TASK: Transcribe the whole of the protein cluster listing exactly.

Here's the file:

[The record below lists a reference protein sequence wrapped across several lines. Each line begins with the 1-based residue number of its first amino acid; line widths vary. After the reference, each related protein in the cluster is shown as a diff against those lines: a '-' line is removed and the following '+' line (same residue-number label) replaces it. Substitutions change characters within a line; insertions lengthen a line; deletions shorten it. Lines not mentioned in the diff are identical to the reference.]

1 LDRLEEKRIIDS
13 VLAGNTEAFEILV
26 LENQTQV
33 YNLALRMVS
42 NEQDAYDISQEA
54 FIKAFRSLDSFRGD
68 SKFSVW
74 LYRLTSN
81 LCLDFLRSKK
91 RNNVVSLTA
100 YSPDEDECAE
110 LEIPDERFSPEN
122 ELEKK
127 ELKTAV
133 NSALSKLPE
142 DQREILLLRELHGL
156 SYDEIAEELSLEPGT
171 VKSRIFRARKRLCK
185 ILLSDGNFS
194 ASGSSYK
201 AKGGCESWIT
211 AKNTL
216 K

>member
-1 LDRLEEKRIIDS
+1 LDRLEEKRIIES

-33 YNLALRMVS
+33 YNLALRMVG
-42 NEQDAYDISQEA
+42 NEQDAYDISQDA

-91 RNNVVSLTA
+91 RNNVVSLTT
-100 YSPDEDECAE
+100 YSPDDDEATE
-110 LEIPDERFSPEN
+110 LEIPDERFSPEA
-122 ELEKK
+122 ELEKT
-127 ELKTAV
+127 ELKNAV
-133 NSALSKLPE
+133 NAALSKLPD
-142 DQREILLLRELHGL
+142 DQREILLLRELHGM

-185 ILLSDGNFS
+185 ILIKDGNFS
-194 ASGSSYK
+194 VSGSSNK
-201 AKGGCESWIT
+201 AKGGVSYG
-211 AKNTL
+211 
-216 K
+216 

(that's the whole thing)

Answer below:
[The record below lists a reference protein sequence wrapped across several lines. Each line begins with the 1-based residue number of its first amino acid; line widths vary. After the reference, each related protein in the cluster is shown as a diff against those lines: a '-' line is removed and the following '+' line (same residue-number label) replaces it. Substitutions change characters within a line; insertions lengthen a line; deletions shorten it. Lines not mentioned in the diff are identical to the reference.]

1 LDRLEEKRIIDS
13 VLAGNTEAFEILV
26 LENQTQV
33 YNLALRMVS
42 NEQDAYDISQEA
54 FIKAFRSLDSFRGD
68 SKFSVW
74 LYRLTSN
81 LCLDFLRSKK
91 RNNVVSLTA
100 YSPDEDECAE
110 LEIPDERFSPEN
122 ELEKK
127 ELKTAV
133 NSALSKLPE
142 DQREILLLRELHGL
156 SYDEIAEELSLEPGT
171 VKSRIFRARKRLCK
185 ILLSDGNFS
194 ASGSSYK
201 AKGGCESWIT
211 AKNTL
216 K

>member
-1 LDRLEEKRIIDS
+1 LDRLEEKRIIES

-33 YNLALRMVS
+33 YNLALRMVG
-42 NEQDAYDISQEA
+42 NEQDAYDISQDA

-91 RNNVVSLTA
+91 RNNVVSLTT
-100 YSPDEDECAE
+100 YSPDDDEATE
-110 LEIPDERFSPEN
+110 LEIPDERFSPEA
-122 ELEKK
+122 ELEKT
-127 ELKTAV
+127 ELKNAV
-133 NSALSKLPE
+133 NAALSKLPD
-142 DQREILLLRELHGL
+142 DQREILLLRELHGM

-185 ILLSDGNFS
+185 ILIKDGNFS
-194 ASGSSYK
+194 VSGSSNK
-201 AKGGCESWIT
+201 AKGGVSYG
-211 AKNTL
+211 
-216 K
+216 